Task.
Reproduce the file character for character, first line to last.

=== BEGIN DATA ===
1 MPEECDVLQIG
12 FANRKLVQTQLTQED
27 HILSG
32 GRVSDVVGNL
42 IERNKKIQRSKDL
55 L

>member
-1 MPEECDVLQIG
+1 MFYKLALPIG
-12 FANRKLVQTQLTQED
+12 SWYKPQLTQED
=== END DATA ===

1 MPEECDVLQIG
12 FANRKLVQTQLTQED
27 HILSG
32 GRVSDVVGNL
42 IERNKKIQRSKDL
55 L

>member
-1 MPEECDVLQIG
+1 MFYKLALPIG
-12 FANRKLVQTQLTQED
+12 SWYKPQLTQED